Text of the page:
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Leaving Legal Advice by Text

Q. My knucklehead criminal defense client texted me that he really wants to testify. He's got loads of priors, and the prosecutor will eat him alive. How can I get my point across so that he stays far away from the witness stand?

A. For starters, don't even try to get your point across by texting. No matter how your phrase it, the wrong medium sends the wrong message.

If you really want to communicate the gravity of this issue, why would you address it in terse messages which are designed for quick, casual exchanges among social friends?

This is too serious of an issue to discuss in the form of text messages. In fact, most of the issues confronting our clients are too serious for texting. Simply put, text messages aren't designed for methodical explanations on issues of dire consequence.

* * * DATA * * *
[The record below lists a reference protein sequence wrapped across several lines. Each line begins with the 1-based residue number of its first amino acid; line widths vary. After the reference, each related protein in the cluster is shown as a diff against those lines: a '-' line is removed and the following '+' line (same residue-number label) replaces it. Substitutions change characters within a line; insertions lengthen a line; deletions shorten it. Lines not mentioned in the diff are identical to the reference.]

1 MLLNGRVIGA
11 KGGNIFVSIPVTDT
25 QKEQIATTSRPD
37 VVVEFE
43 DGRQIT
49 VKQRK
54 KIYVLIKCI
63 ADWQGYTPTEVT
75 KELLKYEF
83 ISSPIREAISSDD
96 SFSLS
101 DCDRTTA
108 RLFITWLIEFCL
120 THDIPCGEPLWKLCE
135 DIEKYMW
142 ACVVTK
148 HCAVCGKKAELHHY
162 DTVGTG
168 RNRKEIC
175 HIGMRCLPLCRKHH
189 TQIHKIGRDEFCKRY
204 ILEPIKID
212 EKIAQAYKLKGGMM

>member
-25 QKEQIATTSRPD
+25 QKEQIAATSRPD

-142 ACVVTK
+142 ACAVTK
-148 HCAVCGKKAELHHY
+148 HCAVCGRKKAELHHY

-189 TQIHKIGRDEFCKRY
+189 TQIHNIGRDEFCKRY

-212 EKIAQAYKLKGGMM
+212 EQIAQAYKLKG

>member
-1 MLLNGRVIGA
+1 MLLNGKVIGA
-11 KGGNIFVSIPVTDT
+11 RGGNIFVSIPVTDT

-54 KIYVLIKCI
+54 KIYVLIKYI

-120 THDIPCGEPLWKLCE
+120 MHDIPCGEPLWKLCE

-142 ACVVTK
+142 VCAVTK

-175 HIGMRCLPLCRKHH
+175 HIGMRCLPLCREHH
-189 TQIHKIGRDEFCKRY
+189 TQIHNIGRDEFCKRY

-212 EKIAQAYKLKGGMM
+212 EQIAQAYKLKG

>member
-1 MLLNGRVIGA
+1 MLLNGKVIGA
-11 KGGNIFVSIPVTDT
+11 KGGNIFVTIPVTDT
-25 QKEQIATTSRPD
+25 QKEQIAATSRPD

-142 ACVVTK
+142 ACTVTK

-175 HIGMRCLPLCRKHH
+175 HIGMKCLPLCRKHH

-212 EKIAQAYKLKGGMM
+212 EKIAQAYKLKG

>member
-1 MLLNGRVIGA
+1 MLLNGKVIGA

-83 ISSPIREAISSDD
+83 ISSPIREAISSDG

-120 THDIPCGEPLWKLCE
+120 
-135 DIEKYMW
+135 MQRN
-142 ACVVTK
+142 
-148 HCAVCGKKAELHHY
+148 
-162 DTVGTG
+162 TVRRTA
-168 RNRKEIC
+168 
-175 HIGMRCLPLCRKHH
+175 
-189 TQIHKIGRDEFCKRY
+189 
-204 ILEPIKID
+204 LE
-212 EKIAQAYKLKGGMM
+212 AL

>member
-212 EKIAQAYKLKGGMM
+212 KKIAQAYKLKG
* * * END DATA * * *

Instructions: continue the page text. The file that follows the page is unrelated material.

As lawyers, we have an ethical duty to "explain a matter to the extent reasonably necessary to permit the client to make informed decisions regarding the representation." we cannot leave this task to truncated texts that pop up on the phone of an individual who may read them while distracted with other things.

Sometimes, clients will text us precisely because they want to avoid serious discussions on unpleasant issues. It's our job to help our clients confront their fears and capture their undivided attention in an environment that promotes deliberation and a full discussion of all implications.

Since you are already on your cell phone, perhaps you can use it to call your client and arrange a face-to-face meeting.

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By The Lawyer's Lawyers | Kramer & Connolly and Irwin R. Kramer who are responsible for the content of this informational website.   This website is designed for lawyers faced with attorney grievances. As cases do differ, past performance does not guarantee future results.
 

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OR THE BOARD ON PROFESSIONAL RESPONSIBILITY OF THE D.C. BAR